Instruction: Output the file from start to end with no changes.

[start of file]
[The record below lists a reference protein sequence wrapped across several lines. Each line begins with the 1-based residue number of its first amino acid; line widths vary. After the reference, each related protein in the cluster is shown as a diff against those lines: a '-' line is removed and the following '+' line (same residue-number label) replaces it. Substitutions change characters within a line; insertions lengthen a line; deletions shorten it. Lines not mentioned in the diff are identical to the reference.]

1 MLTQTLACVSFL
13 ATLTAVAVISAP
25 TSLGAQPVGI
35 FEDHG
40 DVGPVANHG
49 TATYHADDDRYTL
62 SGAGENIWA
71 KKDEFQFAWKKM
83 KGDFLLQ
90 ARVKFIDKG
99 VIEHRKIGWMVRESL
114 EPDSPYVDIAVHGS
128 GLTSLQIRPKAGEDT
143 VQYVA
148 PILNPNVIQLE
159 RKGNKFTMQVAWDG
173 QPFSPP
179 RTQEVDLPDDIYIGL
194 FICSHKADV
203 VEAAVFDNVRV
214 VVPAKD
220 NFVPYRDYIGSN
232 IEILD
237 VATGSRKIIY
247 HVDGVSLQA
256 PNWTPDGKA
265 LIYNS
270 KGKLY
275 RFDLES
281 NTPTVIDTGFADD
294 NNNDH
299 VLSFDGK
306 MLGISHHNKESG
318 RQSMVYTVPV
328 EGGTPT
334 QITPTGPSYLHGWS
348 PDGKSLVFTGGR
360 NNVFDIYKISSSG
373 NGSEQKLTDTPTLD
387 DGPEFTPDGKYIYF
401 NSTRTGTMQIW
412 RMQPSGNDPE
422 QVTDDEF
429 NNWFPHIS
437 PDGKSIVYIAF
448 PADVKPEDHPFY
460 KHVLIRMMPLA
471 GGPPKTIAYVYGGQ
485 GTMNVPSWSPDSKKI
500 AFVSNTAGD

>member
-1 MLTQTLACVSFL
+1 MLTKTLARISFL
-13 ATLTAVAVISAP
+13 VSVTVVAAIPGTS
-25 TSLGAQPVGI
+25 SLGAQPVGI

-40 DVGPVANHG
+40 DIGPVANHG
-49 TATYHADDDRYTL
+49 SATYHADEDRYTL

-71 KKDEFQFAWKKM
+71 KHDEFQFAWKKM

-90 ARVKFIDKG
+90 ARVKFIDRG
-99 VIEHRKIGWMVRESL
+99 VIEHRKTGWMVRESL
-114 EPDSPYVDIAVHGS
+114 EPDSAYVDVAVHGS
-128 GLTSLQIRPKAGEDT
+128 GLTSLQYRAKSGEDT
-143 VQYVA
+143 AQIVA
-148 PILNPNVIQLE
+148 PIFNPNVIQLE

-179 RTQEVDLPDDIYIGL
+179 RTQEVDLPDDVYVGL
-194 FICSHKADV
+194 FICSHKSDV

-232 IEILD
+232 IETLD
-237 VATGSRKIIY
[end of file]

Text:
[The record below lists a reference protein sequence wrapped across several lines. Each line begins with the 1-based residue number of its first amino acid; line widths vary. After the reference, each related protein in the cluster is shown as a diff against those lines: a '-' line is removed and the following '+' line (same residue-number label) replaces it. Substitutions change characters within a line; insertions lengthen a line; deletions shorten it. Lines not mentioned in the diff are identical to the reference.]

1 MLTQTLACVSFL
13 ATLTAVAVISAP
25 TSLGAQPVGI
35 FEDHG
40 DVGPVANHG
49 TATYHADDDRYTL
62 SGAGENIWA
71 KKDEFQFAWKKM
83 KGDFLLQ
90 ARVKFIDKG
99 VIEHRKIGWMVRESL
114 EPDSPYVDIAVHGS
128 GLTSLQIRPKAGEDT
143 VQYVA
148 PILNPNVIQLE
159 RKGNKFTMQVAWDG
173 QPFSPP
179 RTQEVDLPDDIYIGL
194 FICSHKADV
203 VEAAVFDNVRV
214 VVPAKD
220 NFVPYRDYIGSN
232 IEILD
237 VATGSRKIIY
247 HVDGVSLQA
256 PNWTPDGKA
265 LIYNS
270 KGKLY
275 RFDLES
281 NTPTVIDTGFADD
294 NNNDH
299 VLSFDGK
306 MLGISHHNKESG
318 RQSMVYTVPV
328 EGGTPT
334 QITPTGPSYLHGWS
348 PDGKSLVFTGGR
360 NNVFDIYKISSSG
373 NGSEQKLTDTPTLD
387 DGPEFTPDGKYIYF
401 NSTRTGTMQIW
412 RMQPSGNDPE
422 QVTDDEF
429 NNWFPHIS
437 PDGKSIVYIAF
448 PADVKPEDHPFY
460 KHVLIRMMPLA
471 GGPPKTIAYVYGGQ
485 GTMNVPSWSPDSKKI
500 AFVSNTAGD

>member
-1 MLTQTLACVSFL
+1 MLTKTLARISFL
-13 ATLTAVAVISAP
+13 VSVTVVAAIPGTS
-25 TSLGAQPVGI
+25 SLGAQPVGI

-40 DVGPVANHG
+40 DIGPVANHG
-49 TATYHADDDRYTL
+49 SATYHADEDRYTL

-71 KKDEFQFAWKKM
+71 KHDEFQFAWKKM

-90 ARVKFIDKG
+90 ARVKFIDRG
-99 VIEHRKIGWMVRESL
+99 VIEHRKTGWMVRESL
-114 EPDSPYVDIAVHGS
+114 EPDSAYVDVAVHGS
-128 GLTSLQIRPKAGEDT
+128 GLTSLQYRAKSGEDT
-143 VQYVA
+143 AQIVA
-148 PILNPNVIQLE
+148 PIFNPNVIQLE

-179 RTQEVDLPDDIYIGL
+179 RTQEVDLPDDVYVGL
-194 FICSHKADV
+194 FICSHKSDV

-232 IEILD
+232 IETLD
-237 VATGSRKIIY